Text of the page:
Japan’s space agency launches lunar probe


Japan’s space agency launched its much-delayed lunar probe Friday, beginning what it calls the largest mission to the moon since the U.S. Apollo flights.

The Selenological and Engineering Explorer – or SELENE – probe was launched aboard one of the space program’s mainstay H-2A rockets from its launch-pad on Tanegashima, the remote island where the agency’s space center is located.

Footage of the launch carried live over the Internet showed the rocket racing upward through slightly hazy skies to the southeast. Japan Aerospace Exploration Agency said the craft’s engines and navigation systems appeared to be operating normally.

The launch of the 32-billion yen (US$279 million; €201 million) SELENE came four years behind JAXA’s original schedule. Japan launched a moon probe in 1990, but that was a flyby mission, unlike SELENE, which is intended to orbit the moon.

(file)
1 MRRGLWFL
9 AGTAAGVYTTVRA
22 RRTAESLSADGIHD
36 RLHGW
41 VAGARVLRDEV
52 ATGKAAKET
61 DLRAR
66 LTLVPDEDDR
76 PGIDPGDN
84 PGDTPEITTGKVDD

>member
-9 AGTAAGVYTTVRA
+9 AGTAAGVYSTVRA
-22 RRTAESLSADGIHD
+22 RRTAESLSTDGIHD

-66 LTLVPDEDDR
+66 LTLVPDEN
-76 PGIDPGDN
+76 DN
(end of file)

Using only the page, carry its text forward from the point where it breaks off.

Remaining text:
It canceled another moon shot, LUNAR-A, that was to have been launched in 2004 but had been repeatedly postponed because of mechanical and fiscal problems.

A mid-August launch date for the SELENE also had to be scrubbed after some improperly installed components were discovered that required replacement.

The SELENE project is the largest lunar mission since the U.S. Apollo program in terms of overall scope and ambition, outpacing the former Soviet Union’s Luna program and NASA’s Clementine and Lunar Prospector projects, according to JAXA.

It involves placing the main satellite in orbit at an altitude of about 100 kilometers (60 miles) and deploying the two smaller satellites in polar orbits. Researchers will use data gathered by the probes to study the moon’s origin and evolution.

The main orbiter will remain in position for about a year.